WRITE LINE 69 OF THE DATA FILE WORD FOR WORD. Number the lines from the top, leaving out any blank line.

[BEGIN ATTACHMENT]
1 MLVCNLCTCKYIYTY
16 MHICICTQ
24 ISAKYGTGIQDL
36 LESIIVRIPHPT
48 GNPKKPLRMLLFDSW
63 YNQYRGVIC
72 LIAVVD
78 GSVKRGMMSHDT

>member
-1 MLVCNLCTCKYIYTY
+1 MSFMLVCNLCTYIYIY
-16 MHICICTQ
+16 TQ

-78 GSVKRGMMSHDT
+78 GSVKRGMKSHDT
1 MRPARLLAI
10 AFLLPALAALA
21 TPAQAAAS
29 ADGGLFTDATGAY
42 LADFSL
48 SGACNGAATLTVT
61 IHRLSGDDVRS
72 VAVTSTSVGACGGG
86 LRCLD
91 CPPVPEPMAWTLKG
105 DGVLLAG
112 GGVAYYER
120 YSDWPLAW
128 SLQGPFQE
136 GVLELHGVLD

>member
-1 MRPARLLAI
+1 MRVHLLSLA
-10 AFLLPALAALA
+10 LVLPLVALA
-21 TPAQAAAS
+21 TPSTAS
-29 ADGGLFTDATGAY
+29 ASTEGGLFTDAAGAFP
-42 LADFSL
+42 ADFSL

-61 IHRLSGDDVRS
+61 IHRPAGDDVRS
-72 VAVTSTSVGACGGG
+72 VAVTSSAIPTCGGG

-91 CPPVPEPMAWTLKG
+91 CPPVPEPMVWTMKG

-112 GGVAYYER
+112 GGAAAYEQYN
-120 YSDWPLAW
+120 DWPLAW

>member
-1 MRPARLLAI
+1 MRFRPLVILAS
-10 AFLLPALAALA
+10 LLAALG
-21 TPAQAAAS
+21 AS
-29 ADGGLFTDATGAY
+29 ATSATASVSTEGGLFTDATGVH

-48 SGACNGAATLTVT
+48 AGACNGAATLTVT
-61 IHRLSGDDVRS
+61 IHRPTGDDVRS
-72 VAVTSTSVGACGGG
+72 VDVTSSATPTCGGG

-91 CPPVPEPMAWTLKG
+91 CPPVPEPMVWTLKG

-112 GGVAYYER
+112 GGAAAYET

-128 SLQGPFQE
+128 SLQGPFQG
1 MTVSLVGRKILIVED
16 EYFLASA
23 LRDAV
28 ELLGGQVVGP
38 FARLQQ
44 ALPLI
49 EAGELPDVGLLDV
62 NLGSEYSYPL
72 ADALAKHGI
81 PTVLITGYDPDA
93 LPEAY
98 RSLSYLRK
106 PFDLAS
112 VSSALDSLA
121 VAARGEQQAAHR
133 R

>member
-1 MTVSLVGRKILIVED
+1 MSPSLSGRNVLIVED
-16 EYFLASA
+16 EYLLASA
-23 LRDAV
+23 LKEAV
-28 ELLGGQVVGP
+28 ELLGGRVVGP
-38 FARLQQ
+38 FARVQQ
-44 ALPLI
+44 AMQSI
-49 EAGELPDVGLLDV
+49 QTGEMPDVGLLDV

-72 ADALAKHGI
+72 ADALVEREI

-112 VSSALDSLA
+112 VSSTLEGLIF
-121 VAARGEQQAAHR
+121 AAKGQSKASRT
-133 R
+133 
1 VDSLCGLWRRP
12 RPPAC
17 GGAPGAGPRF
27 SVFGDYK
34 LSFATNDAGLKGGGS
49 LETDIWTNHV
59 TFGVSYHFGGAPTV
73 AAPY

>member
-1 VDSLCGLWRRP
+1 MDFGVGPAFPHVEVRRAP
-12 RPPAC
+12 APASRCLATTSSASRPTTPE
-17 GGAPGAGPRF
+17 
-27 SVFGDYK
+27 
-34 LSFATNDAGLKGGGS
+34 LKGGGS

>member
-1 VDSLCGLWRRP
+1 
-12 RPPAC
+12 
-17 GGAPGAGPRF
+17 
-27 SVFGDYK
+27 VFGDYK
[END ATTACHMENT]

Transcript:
-112 GGVAYYER